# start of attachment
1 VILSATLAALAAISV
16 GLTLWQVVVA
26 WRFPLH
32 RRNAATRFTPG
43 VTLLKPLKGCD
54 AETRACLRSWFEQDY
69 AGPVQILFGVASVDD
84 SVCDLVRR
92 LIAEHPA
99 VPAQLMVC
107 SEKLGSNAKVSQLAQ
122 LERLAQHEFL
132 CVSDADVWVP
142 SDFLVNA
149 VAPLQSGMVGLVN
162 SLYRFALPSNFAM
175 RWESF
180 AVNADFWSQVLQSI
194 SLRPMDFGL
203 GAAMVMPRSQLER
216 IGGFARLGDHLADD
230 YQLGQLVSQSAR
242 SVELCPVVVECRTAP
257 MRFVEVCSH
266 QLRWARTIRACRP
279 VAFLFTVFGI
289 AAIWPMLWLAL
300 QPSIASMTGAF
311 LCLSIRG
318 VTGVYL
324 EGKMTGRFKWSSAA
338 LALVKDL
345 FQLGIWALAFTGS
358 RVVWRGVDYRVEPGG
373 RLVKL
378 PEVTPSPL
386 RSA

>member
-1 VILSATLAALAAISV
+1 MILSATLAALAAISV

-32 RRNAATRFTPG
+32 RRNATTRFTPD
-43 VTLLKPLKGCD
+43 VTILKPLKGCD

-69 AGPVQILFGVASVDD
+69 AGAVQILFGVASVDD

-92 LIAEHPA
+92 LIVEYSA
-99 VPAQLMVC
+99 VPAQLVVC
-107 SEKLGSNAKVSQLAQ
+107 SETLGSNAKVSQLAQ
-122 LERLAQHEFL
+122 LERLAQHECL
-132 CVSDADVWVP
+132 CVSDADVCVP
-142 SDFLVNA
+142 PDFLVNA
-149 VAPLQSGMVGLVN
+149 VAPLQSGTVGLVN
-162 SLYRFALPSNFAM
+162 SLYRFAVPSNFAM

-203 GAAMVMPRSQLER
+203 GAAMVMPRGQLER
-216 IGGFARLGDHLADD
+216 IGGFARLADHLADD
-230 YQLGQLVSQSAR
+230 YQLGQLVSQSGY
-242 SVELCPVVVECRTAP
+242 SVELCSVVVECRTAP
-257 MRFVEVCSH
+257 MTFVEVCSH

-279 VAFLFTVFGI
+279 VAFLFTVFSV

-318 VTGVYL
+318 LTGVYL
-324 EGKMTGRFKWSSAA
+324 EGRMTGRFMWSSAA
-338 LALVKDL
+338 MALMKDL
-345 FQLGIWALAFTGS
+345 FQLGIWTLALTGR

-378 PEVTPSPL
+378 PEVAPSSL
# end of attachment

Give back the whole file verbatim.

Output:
1 VILSATLAALAAISV
16 GLTLWQVVVA
26 WRFPLH
32 RRNAATRFTPG
43 VTLLKPLKGCD
54 AETRACLRSWFEQDY
69 AGPVQILFGVASVDD
84 SVCDLVRR
92 LIAEHPA
99 VPAQLMVC
107 SEKLGSNAKVSQLAQ
122 LERLAQHEFL
132 CVSDADVWVP
142 SDFLVNA
149 VAPLQSGMVGLVN
162 SLYRFALPSNFAM
175 RWESF
180 AVNADFWSQVLQSI
194 SLRPMDFGL
203 GAAMVMPRSQLER
216 IGGFARLGDHLADD
230 YQLGQLVSQSAR
242 SVELCPVVVECRTAP
257 MRFVEVCSH
266 QLRWARTIRACRP
279 VAFLFTVFGI
289 AAIWPMLWLAL
300 QPSIASMTGAF
311 LCLSIRG
318 VTGVYL
324 EGKMTGRFKWSSAA
338 LALVKDL
345 FQLGIWALAFTGS
358 RVVWRGVDYRVEPGG
373 RLVKL
378 PEVTPSPL
386 RSA

>member
-1 VILSATLAALAAISV
+1 MILSATLAALAAISV

-32 RRNAATRFTPG
+32 RRNATTRFTPD
-43 VTLLKPLKGCD
+43 VTILKPLKGCD

-69 AGPVQILFGVASVDD
+69 AGAVQILFGVASVDD

-92 LIAEHPA
+92 LIVEYSA
-99 VPAQLMVC
+99 VPAQLVVC
-107 SEKLGSNAKVSQLAQ
+107 SETLGSNAKVSQLAQ
-122 LERLAQHEFL
+122 LERLAQHECL
-132 CVSDADVWVP
+132 CVSDADVCVP
-142 SDFLVNA
+142 PDFLVNA
-149 VAPLQSGMVGLVN
+149 VAPLQSGTVGLVN
-162 SLYRFALPSNFAM
+162 SLYRFAVPSNFAM

-203 GAAMVMPRSQLER
+203 GAAMVMPRGQLER
-216 IGGFARLGDHLADD
+216 IGGFARLADHLADD
-230 YQLGQLVSQSAR
+230 YQLGQLVSQSGY
-242 SVELCPVVVECRTAP
+242 SVELCSVVVECRTAP
-257 MRFVEVCSH
+257 MTFVEVCSH

-279 VAFLFTVFGI
+279 VAFLFTVFSV

-318 VTGVYL
+318 LTGVYL
-324 EGKMTGRFKWSSAA
+324 EGRMTGRFMWSSAA
-338 LALVKDL
+338 MALMKDL
-345 FQLGIWALAFTGS
+345 FQLGIWTLALTGR

-378 PEVTPSPL
+378 PEVAPSSL